Give hellebores the chance to shine by going round now snipping off last year’s old, tatty foliage right down at the base to expose the emerging flower buds. Use sharp secateurs and be really careful as it’s all too easy to snip off the flower buds themselves by mistake!
Hellebores are among our most beautiful spring flowers and the earliest too as they start to unfurl their nodding blooms from February onwards. Removing the old leaves not only helps show off their blooms but also removes any fungal spores that might be lurking on foliage, so minimising the chances of an outbreak of the dreaded hellebore leaf spot. Remove the foliage to the green waste bin or burn it rather than adding it to the compost bin as spores can survive the composting process.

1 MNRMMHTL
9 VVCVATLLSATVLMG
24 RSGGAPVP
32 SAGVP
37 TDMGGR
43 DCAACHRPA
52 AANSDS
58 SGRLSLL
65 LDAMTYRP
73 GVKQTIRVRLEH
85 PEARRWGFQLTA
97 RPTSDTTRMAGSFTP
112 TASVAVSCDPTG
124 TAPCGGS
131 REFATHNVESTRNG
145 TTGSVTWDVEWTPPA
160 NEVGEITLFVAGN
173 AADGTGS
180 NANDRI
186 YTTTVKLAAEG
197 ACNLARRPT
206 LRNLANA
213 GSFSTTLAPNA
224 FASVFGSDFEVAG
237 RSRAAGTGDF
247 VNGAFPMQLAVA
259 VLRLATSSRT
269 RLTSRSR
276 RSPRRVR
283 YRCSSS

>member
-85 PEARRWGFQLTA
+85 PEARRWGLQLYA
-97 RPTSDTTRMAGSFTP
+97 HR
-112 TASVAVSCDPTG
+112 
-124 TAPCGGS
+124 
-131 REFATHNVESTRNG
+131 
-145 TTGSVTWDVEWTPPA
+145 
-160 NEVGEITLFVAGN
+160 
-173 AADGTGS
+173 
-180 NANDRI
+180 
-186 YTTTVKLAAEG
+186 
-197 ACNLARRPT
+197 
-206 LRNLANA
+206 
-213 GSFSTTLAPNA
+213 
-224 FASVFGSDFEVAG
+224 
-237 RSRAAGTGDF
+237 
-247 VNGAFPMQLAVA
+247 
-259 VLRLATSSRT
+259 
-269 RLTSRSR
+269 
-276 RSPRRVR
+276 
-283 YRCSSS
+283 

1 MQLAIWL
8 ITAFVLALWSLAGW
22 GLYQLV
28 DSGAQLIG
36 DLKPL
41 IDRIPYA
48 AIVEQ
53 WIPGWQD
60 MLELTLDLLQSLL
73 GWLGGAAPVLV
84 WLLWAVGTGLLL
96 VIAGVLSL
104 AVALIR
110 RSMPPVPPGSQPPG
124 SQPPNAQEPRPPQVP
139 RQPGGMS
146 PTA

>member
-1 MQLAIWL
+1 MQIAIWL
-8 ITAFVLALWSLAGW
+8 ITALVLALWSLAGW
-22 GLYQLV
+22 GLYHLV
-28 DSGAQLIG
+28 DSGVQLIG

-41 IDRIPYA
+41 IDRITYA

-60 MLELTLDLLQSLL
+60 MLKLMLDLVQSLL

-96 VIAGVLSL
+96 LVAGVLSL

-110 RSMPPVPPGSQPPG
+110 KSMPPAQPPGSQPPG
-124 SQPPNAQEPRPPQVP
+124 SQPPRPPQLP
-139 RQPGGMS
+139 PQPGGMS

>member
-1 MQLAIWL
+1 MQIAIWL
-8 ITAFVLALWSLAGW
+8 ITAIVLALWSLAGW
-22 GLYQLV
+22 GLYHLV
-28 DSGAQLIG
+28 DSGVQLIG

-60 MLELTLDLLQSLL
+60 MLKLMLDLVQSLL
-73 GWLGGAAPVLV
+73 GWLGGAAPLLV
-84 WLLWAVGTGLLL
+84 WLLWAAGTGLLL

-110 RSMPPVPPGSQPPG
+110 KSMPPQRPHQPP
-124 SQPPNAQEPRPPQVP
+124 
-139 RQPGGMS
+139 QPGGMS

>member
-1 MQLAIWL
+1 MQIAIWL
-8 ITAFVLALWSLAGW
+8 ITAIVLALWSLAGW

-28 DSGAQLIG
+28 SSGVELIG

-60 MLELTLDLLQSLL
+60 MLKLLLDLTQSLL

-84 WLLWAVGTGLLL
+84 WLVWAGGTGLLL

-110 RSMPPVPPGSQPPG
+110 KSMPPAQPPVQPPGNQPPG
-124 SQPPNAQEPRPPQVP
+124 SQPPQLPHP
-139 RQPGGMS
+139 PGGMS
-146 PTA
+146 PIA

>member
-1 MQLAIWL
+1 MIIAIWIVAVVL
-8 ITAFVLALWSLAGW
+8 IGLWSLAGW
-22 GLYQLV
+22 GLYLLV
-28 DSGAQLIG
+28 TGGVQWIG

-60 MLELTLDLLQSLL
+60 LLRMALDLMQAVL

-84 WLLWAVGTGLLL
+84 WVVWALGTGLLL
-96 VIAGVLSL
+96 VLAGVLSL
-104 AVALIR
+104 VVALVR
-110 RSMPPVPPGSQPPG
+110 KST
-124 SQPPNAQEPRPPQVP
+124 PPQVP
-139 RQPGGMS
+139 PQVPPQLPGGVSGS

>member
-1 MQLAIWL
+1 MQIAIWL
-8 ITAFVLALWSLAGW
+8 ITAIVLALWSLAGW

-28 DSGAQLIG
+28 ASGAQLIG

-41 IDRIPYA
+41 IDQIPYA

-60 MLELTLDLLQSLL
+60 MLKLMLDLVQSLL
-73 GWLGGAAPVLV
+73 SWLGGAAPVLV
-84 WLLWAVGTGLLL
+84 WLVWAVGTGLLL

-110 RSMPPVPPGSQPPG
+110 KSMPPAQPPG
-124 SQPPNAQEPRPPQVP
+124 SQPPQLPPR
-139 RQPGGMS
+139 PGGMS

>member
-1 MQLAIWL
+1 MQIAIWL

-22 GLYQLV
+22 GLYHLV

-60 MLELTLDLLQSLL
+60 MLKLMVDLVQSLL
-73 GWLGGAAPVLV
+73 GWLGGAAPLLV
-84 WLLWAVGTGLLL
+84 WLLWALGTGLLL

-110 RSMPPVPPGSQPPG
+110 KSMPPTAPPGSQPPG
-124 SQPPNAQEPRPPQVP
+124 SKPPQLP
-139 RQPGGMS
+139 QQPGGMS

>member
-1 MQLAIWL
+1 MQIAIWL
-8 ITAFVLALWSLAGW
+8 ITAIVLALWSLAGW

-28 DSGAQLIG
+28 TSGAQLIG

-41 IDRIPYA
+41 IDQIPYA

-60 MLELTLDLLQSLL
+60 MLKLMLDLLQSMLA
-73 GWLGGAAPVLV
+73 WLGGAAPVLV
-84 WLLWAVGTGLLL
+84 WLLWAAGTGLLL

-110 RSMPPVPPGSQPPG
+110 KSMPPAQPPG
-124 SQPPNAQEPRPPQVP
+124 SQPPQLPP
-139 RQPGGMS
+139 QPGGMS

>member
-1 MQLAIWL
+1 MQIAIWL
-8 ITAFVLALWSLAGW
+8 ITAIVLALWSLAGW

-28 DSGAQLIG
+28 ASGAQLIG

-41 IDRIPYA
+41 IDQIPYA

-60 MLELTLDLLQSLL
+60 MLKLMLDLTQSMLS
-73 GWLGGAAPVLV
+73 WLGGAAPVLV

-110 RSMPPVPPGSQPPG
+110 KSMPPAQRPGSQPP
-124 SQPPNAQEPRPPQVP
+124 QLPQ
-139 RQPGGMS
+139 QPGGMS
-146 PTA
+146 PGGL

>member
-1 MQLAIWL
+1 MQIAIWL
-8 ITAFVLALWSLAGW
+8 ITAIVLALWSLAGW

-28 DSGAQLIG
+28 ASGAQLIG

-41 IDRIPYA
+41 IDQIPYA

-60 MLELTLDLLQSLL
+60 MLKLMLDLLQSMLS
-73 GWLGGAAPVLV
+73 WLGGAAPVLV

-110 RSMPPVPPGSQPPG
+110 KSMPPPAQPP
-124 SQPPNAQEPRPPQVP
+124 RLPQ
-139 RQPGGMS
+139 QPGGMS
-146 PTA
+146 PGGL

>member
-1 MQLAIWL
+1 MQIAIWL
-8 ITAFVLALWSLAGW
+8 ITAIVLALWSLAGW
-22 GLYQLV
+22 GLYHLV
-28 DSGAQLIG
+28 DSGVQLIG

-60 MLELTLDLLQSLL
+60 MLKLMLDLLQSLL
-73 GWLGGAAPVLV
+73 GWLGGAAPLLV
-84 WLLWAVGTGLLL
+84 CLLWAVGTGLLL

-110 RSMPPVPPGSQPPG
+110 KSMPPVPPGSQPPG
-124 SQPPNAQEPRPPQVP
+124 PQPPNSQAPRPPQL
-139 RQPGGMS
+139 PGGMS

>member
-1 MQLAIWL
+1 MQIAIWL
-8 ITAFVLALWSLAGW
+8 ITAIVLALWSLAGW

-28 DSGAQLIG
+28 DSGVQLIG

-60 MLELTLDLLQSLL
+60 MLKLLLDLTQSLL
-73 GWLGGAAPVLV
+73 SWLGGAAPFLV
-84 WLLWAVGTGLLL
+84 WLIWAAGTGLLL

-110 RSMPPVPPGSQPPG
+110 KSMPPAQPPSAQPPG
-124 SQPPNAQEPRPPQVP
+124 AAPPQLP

You can never have enough hellebores in your garden, and there’s a bewildering choice of varieties available. Probably the best way of choosing new hellebores is to pop into the garden centre here in Chorley when the plants on our benches are in full flower: that way you’ll be able to see exactly what you’re getting and can choose your favourites.
The Lenten rose, Helleborus x hybridus, is most widely grown and comes in the greatest selection of colours: look out for the very dependable Ashwood Garden Hybrids and the double-flowered Winter Jewels Collection, though there are dozens of others in every shade from palest pink to velvety black.
Give your hellebores rich, deep soil in dappled shade – they’re also happy in containers - and remember to dead-head after flowering in May as any seedling plants will not come ‘true’ to (i.e. look like) the parent. You don’t need to lift and divide hellebores: instead, let them gradually bulk up into a sizeable clump for extra impact and dozens of flowers right through from January till April.